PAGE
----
This is an in-depth article about what is is like to be not only a female body builder, but also a vegan body builder.
We´re back again with Lara, our favourite bodybuilder and lady crush.
Lara started her journey as a Vegan in May last year, and we´re having a follow-up interview with her to see how she is fairing. As a female body builder, and also a vegan, I am dying to hear all about it!
Before we get started, I would like to mention two things, one, this interview was not done live, i.e, I did not ask Lara a question, and she answered it immediately and we moved to the next one. I sent Lara a set of questions which she answered in her own time. So you will notice that I do not respond to any of her answers, I go straight to the next question. Second, none of Lara’s answers were edited in any way.
I sincerely enjoyed setting up these questions, and I loved reading Lara’s responses. I hope that you will enjoy this read too (bad puns included)
Lara, you have been a vegan now for over a year, tell me about what got you interested in becoming one?
The first time going Vegan occurred to me, I remember standing in my kitchen ready to start preparing meals for the week ahead, taking out a tray of chicken breasts to defrost and almost gagging at the site – there was something within me that just couldn’t stand the site or smell of the chicken as it thawed. As someone who prides herself in listening to her body, I realised then that it was time for a change. As I became more entrenched in the CrossFit Community, I found that more and more people around me were turning to the anti-inflammatory properties of a meat and animal byproduct free diet. Naturally, being the curious Personal Trainer I am, wanting to be able to both understand and offer a broad spectrum of options to my clients, I had to try it and haven’t looked back since.
Did you gradually transition into it by slowly cutting out certain products and foods, or did you go cold tofurkey?
Love that play on words! I definitely transitioned, although faster than I imagine most would. I hate wasting food so first set out to finish the meat and animal byproducts I had left in my fridge and then switched to non-dairy milks while keeping eggs in my diet.No, I don’t recommend that anyone considering going Vegetarian or Vegan goes cold tofurkey as it may leave one feeling lacking choice when it comes to alternatives. A phased approach is best and gives the body (and mind) time to adjust.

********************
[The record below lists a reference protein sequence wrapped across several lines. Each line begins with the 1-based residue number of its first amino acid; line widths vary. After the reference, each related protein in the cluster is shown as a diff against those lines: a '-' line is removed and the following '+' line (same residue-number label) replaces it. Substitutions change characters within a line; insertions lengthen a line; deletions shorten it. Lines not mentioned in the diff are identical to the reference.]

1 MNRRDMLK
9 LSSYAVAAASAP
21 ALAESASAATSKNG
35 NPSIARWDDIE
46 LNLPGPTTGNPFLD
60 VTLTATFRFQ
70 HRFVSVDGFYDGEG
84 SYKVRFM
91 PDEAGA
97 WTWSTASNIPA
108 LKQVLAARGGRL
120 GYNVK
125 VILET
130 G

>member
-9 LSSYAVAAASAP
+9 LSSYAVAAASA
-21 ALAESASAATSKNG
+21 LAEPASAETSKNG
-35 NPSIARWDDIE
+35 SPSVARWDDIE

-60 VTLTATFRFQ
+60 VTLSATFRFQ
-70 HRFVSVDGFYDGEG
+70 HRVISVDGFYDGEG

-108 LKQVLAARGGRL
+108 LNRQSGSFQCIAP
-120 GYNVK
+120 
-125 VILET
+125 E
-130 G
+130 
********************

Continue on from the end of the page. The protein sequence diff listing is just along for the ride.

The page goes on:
What were the initial, short and long-term responses your body had to this new way of life. (After one week, one month, and three months)
Week one was definitely tough on my digestive system. Many people experience difficulty in making the switch and often, go back to their original way of eating, because of this initial phase. For me, this discomfort lasted about three weeks before my body adjusted but I have heard that it can take months for some. It is here that the phased approach to removing meat and animal by-products becomes crucial.
After one month, I noticed a major spike in my energy levels and while I have never had particularly bad skin. The flare-ups typical around the time of my period had eased dramatically, with very few break-outs occurring sporadically in between.
Three months later, I felt like a new human being. My recovery rate when it comes to training seemed to have doubled. Leaving me feeling capable of doing twice the work without feeling as stiff or sore. As I had in the past. My sleep also improved, with me waking to feel more rested and less anxious about the day ahead.
tell me a little more about vegans in the fitness world that inspire you.
The following Vegans in the fitness world come to mind, with the first being Sara Sigmundsdottir considering that CrossFit is closest to my heart.
Sara Sigmundsdottir (Icelandic CrossFit Athlete) https://www.scmp.com/sport/outdoor/crossfit/article/3120182/who-crossfits-sara-sigmundsdottir-vegan-diet-games-finishes
What she has been able to achieve as an athlete in a world that punts meat as the be all and end all for muscle growth and athletic performance is proof that a plant based diet is just as if not more effective than any meat based variety.
Patrik Baboumian (Iranian born German-Armenian Strongman and Bodybuilder) https://en.wikipedia.org/wiki/Patrik_Baboumian
Patrik Baboumian is a testament to the fact that in order to be as strong as an ox you don’t have to eat one. The international records he has set as a Strongman are incredible and what he later went on to achieve in terms of his physique as body builder is phenomenal.
Nimai Delgado (American Bodybuilder) https://www.muscleandfitness.com/athletes-celebrities/interviews/how-nimai-delgado-built-championship-physique-meatless-diet/
Nimai Delgado was raised by Hindu parents. Having been Vegan for the majority of his life, he further debunks the myth that athletes that have only recently gone Vegan only achieved the results they have from the foundation of a meat based diet. The muscle mass he has managed to both gain and retain on a plant based diet is more than many meat eating bodybuilders have been able to.